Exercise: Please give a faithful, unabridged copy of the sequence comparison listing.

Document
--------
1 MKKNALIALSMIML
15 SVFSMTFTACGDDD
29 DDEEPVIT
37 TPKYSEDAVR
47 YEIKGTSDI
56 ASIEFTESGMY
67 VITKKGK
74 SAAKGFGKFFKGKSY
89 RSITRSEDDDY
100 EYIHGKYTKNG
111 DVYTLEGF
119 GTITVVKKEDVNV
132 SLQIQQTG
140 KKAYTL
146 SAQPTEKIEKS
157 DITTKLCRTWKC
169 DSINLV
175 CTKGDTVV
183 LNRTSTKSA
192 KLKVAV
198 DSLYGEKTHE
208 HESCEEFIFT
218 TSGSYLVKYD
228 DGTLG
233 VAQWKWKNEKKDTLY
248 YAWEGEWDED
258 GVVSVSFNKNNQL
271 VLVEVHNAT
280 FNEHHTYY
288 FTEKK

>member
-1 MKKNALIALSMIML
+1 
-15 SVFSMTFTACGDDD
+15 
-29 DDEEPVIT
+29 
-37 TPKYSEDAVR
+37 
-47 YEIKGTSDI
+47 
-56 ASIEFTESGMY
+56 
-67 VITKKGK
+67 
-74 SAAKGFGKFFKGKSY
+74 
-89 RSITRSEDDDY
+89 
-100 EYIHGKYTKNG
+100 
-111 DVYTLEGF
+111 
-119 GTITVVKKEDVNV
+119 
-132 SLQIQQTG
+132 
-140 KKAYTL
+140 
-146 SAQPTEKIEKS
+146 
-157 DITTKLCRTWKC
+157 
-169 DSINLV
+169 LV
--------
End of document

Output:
1 MKKNALIALSMIML
15 SVFSMTFTACGDDD
29 DDEEPVIT
37 TPKYSEDAVR
47 YEIKGTSDI
56 ASIEFTESGMY
67 VITKKGK
74 SAAKGFGKFFKGKSY
89 RSITRSEDDDY
100 EYIHGKYTKNG
111 DVYTLEGF
119 GTITVVKKEDVNV
132 SLQIQQTG
140 KKAYTL
146 SAQPTEKIEKS
157 DITTKLCRTWKC
169 DSINLV
175 CTKGDTVV
183 LNRTSTKSA
192 KLKVAV
198 DSLYGEKTHE
208 HESCEEFIFT
218 TSGSYLVKYD
228 DGTLG
233 VAQWKWKNEKKDTLY
248 YAWEGEWDED
258 GVVSVSFNKNNQL
271 VLVEVHNAT
280 FNEHHTYY
288 FTEKK

>member
-1 MKKNALIALSMIML
+1 
-15 SVFSMTFTACGDDD
+15 
-29 DDEEPVIT
+29 
-37 TPKYSEDAVR
+37 
-47 YEIKGTSDI
+47 
-56 ASIEFTESGMY
+56 
-67 VITKKGK
+67 
-74 SAAKGFGKFFKGKSY
+74 
-89 RSITRSEDDDY
+89 
-100 EYIHGKYTKNG
+100 
-111 DVYTLEGF
+111 
-119 GTITVVKKEDVNV
+119 
-132 SLQIQQTG
+132 
-140 KKAYTL
+140 
-146 SAQPTEKIEKS
+146 
-157 DITTKLCRTWKC
+157 
-169 DSINLV
+169 LV